October 19, 2021 – The Mobile City Council Rezoning Application Public Hearing. The Application was held over to allow for the swearing-in for the District 2 Councilor-elect William Carroll who had been elected to replace former Councilor Levon Manzie, who tragically passed away unexpectedly on September 19, 2021.

November 12, 2021 – Councilor Carroll hosted a Neighborhood Meeting Meeting at the Robert Hope Community Center in the hear of Plateau Africatown. Applicant Marty Norden of Norden Realty offered to place dozens of volunteer use restrictions on both his Rezoning Application and the deed for the property. Continue reading

MEJAC’s UDC Version 5 Public Comment

MEJAC provided the following verbal and written Public Comments to the Mobile City Council during its Unified Development Code version 5 (UDCv5) Public Hearing on October 19, 2021.

“Good morning.

My name is Ramsey Sprague. I reside at [. . .].

I am President of the Mobile Environmental Justice Action Coalition, or MEJAC, as it’s been called since its founding by Africatown residents over eight years ago in partnership with regional advocates to address environmental justice concerns in and around Mobile.

I am also the Mobile NAACP Environmental and Climate Justice Committee Chair.

Environmental racism is an everyday occurrence in Mobile, and the UDC represents an opportunity to address the zoning sins of the past that must not be repeated in the future.

While we’ve seen valuable progress on many of our concerns, we still have some fundamental differences with both the public participation process and the text itself.

Now, the UDC’s Neighborhood Meeting standards are thoroughly reasonable. We feel encouraged by the creation of the UDC’s Low-Impact Development and Riparian Buffer standards, as well as the fact of the creation of the Africatown Overlay itself.

Unfortunately, the Africatown Overlay and other elements fall short of our expectations and in some cases offend the sensibilities of our organizations and partners. For instance, the Administration declined to respond in writing about any concerns raised about the Africatown Overlay at all, but not so with other Overlay districts, which gives a cursory impression that no concerns were raised about the Africatown Overlay at all.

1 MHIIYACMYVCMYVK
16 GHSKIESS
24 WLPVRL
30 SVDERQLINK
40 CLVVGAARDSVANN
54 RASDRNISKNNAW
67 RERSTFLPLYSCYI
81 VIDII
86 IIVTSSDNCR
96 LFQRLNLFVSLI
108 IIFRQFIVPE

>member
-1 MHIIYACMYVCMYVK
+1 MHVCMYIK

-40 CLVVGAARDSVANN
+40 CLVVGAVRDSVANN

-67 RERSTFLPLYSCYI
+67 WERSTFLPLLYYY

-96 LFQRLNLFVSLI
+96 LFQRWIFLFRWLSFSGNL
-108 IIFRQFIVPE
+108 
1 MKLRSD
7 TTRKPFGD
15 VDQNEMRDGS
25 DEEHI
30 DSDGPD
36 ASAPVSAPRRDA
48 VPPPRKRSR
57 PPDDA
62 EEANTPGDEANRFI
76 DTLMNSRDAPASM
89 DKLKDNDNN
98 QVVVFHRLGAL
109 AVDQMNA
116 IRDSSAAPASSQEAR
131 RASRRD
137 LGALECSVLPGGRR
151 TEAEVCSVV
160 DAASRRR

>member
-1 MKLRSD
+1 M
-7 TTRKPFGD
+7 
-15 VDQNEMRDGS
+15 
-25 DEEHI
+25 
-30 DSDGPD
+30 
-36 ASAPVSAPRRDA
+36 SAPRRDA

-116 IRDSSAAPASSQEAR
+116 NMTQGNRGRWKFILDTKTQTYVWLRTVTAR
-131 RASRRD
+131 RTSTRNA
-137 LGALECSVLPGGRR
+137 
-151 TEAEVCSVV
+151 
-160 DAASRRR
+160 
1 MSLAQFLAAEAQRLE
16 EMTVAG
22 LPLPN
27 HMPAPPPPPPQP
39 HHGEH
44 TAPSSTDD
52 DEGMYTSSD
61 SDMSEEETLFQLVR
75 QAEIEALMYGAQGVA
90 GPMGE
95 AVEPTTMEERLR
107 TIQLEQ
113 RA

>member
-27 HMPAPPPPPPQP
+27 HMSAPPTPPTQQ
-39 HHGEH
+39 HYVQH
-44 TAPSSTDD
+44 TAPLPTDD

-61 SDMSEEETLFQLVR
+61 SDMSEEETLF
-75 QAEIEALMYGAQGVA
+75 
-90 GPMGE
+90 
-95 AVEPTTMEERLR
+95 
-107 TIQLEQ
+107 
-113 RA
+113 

But Africatown residents have been engaged over the last 3 years at every public participation opportunity regarding Industrial zoning standards, the Africatown Overlay, Protection Buffer standards, and landscaping requirements, the latter two of which have improved significantly in our estimation, but the following items represent areas yet to be appropriately addressed:

1) The Africatown Overlay district, which is surrounded by water on three sides, doesn’t include any provision for waterfront conservation despite the City ostensibly supporting two water-based heritage tourism efforts in Africatown. The proposed “water dependent maritime use” exemption to all Riparian Buffer standards is too broad, and if unchanged, effectively all of Africatown’s waterfront will be exempt from potential waterfront conservation standards in future development along Three Mile Creek, the Mobile River, Chickasaw Creek, and Hog Bayou. And that would be a crime against Africatown’s future.

2) The Africatown Overlay must prohibit new, non-replacement Above Ground Oil and Hazardous Substance Storage Tank creation in Africatown. If we all agree that we should be past the petrochemical tank farm expansion episode, then, please, let’s be completely past it.

And finally 3) In 2017, in its current Assessment of Fair Housing report to HUD, the City declared its intent to “accommodate and encourage access to innovative affordable housing” via then-anticipated zoning code revisions, but today’s proposed UDC standards are very often divergent from too many of the AFH report’s Metrics. Assertions to HUD about federal dollars designated for affordable housing efforts in such reports are generally considered binding, and transparency around the lack of alignment between the UDC and AFH is warranted.

In conclusion, the pandemic may have complicated every aspect of life, but the urgency of Environmental Justice in Mobile has not diminished. Thank you for your time and careful consideration of our agencies’ concerns.